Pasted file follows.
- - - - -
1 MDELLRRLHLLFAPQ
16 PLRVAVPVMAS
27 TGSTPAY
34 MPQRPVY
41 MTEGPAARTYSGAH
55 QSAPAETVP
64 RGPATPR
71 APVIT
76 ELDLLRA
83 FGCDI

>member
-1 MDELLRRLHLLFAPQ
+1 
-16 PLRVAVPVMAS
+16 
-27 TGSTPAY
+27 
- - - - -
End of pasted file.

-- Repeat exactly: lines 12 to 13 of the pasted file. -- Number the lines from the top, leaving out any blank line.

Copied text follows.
-1 MDELLRRLHLLFAPQ
+1 